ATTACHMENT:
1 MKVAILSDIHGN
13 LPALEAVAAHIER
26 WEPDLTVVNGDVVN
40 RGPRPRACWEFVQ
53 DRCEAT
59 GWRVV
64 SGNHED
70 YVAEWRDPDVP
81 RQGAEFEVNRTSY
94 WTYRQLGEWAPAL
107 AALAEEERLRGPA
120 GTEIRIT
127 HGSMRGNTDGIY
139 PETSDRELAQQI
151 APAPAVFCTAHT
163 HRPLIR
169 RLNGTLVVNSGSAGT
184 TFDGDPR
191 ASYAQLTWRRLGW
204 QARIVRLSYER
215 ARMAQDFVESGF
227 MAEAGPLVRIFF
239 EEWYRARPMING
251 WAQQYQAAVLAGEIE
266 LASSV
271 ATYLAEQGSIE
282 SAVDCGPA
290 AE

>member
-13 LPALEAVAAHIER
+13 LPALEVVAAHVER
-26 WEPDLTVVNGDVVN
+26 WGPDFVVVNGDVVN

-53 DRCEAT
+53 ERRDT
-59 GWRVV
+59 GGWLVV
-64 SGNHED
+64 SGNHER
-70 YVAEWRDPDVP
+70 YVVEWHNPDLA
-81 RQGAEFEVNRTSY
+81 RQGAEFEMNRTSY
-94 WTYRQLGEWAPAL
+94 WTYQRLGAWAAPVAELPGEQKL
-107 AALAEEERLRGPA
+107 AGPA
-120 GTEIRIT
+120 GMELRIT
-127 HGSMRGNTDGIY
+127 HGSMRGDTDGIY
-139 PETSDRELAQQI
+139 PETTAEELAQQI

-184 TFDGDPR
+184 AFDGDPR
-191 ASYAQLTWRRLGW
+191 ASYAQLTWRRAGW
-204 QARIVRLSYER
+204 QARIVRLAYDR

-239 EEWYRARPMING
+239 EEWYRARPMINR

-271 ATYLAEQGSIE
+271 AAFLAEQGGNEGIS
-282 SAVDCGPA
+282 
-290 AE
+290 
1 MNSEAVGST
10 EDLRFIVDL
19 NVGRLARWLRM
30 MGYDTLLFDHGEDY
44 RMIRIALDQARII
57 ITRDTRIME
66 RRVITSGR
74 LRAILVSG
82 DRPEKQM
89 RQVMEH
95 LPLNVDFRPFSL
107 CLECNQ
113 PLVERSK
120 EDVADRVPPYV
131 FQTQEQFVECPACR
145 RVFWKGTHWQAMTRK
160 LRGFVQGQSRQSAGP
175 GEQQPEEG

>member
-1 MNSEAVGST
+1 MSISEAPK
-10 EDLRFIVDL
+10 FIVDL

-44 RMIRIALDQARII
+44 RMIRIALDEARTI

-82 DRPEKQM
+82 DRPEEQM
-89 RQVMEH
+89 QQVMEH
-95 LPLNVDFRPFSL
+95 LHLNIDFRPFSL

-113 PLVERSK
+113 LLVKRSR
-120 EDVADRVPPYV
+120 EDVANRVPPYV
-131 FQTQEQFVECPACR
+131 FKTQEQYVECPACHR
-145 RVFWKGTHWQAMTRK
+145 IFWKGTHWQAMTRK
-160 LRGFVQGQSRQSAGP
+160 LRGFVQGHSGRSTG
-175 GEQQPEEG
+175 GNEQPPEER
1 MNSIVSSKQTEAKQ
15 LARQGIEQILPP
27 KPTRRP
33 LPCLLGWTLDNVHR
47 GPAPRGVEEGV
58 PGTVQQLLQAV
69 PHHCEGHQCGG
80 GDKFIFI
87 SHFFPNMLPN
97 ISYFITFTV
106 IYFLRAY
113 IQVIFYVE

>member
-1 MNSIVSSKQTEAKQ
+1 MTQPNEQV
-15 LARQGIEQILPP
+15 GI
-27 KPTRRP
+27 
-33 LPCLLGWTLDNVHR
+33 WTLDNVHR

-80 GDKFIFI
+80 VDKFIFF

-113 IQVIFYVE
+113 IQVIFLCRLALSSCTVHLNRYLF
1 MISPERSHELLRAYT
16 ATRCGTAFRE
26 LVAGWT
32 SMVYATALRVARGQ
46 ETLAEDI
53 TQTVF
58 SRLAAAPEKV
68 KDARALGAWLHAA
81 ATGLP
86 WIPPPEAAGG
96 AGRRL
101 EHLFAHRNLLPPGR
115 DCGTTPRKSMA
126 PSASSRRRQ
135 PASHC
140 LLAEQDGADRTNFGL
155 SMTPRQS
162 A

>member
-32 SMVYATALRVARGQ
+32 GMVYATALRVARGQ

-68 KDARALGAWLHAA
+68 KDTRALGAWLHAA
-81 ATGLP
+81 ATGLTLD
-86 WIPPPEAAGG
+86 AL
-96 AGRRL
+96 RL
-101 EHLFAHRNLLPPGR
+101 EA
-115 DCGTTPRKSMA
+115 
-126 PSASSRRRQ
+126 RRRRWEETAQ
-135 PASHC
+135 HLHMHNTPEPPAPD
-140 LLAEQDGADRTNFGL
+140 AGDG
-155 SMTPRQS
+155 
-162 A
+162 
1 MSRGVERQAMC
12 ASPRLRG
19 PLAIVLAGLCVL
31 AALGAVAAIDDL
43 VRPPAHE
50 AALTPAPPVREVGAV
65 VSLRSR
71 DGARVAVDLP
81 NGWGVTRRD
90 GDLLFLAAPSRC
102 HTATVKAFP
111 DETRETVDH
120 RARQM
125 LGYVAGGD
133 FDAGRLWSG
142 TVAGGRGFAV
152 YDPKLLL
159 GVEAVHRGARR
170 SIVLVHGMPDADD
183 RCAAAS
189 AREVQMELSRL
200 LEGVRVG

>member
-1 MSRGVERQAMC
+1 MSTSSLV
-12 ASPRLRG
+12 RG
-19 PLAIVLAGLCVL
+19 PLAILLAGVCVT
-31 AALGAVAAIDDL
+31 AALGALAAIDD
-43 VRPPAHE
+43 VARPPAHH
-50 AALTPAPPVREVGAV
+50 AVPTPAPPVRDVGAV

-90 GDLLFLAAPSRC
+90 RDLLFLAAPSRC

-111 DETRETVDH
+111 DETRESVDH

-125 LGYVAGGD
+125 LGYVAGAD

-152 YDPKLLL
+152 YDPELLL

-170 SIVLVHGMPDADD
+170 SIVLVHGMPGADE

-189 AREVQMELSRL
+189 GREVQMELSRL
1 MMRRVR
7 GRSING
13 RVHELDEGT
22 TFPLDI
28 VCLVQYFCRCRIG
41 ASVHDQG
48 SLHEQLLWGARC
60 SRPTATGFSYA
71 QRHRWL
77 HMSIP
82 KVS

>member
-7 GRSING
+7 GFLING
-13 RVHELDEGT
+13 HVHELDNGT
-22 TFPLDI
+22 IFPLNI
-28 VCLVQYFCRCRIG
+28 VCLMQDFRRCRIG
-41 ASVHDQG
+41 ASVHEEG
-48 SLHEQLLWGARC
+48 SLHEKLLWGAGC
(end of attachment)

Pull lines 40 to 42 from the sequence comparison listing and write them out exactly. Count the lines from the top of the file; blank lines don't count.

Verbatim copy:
-70 YVAEWRDPDVP
+70 YVVEWHNPDLA
-81 RQGAEFEVNRTSY